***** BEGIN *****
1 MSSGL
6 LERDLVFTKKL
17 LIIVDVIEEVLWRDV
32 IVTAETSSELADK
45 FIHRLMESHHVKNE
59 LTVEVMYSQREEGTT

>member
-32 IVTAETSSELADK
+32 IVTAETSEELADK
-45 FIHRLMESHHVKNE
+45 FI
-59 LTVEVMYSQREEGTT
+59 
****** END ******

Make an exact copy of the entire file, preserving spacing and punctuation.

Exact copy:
1 MSSGL
6 LERDLVFTKKL
17 LIIVDVIEEVLWRDV
32 IVTAETSSELADK
45 FIHRLMESHHVKNE
59 LTVEVMYSQREEGTT

>member
-32 IVTAETSSELADK
+32 IVTAETSEELADK
-45 FIHRLMESHHVKNE
+45 FI
-59 LTVEVMYSQREEGTT
+59 